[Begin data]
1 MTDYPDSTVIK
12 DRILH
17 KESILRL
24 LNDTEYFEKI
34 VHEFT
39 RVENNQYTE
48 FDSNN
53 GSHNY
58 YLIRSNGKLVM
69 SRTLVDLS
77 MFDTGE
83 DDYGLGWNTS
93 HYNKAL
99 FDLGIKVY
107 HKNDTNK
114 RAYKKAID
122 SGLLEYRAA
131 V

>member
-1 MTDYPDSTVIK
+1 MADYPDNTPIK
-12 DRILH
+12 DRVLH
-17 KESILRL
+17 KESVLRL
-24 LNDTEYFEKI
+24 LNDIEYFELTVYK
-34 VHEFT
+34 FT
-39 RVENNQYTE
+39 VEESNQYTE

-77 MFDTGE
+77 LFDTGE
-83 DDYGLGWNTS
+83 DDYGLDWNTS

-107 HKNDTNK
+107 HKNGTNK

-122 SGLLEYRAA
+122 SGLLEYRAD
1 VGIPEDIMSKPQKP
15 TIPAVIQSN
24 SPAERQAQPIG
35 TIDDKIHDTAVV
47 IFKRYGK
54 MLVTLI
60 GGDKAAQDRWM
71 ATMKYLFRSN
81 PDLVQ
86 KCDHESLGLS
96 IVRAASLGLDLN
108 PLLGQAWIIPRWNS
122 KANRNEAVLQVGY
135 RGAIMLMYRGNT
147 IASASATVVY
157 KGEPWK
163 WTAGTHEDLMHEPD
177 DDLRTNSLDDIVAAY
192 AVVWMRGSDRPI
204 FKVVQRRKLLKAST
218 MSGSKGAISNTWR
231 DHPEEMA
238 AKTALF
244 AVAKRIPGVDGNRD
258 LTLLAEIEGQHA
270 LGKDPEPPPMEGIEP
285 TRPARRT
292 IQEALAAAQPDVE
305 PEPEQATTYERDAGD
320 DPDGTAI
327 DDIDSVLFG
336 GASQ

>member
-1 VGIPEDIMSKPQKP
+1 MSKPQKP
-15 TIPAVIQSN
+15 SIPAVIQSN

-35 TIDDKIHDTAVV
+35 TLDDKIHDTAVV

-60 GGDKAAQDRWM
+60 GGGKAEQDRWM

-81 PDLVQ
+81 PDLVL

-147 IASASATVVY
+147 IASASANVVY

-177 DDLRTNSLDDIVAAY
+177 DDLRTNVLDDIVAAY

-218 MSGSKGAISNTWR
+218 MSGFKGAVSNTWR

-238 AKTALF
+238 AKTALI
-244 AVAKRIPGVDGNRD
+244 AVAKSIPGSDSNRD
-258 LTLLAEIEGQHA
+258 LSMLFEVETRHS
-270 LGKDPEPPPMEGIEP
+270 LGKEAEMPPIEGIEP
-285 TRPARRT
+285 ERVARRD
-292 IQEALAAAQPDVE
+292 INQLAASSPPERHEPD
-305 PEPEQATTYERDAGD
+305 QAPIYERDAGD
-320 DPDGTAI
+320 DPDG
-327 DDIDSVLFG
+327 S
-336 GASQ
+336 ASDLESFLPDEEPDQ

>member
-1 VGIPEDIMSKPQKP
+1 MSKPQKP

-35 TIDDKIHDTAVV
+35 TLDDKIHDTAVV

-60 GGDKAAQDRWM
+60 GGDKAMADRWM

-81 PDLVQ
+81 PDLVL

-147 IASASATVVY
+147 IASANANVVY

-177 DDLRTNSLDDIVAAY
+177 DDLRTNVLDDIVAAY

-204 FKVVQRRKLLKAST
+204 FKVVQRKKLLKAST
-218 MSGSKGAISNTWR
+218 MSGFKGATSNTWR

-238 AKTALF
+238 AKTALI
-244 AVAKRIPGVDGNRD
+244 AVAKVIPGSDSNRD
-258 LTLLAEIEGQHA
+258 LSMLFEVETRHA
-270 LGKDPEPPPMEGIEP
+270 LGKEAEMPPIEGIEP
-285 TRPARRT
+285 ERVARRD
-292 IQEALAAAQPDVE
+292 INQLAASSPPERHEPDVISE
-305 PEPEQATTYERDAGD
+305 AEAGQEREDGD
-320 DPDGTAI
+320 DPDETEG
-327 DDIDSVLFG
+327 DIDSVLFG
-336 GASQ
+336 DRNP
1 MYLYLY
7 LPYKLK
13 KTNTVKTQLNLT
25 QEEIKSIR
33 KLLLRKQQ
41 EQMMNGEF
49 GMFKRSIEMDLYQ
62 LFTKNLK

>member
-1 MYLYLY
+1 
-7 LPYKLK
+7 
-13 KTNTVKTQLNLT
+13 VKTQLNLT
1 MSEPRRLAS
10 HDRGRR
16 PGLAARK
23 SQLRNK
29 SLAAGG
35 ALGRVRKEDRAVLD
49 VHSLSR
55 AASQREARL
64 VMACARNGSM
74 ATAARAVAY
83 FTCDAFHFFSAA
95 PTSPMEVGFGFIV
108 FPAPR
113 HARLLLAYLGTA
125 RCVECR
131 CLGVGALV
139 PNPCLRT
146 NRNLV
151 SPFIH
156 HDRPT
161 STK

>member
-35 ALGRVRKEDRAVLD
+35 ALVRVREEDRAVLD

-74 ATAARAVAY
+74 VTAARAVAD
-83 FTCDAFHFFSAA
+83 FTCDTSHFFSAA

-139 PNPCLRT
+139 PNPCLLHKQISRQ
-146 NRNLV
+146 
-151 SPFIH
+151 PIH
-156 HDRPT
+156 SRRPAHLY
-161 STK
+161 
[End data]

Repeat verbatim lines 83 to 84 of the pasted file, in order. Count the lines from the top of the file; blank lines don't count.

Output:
-147 IASASATVVY
+147 IASASANVVY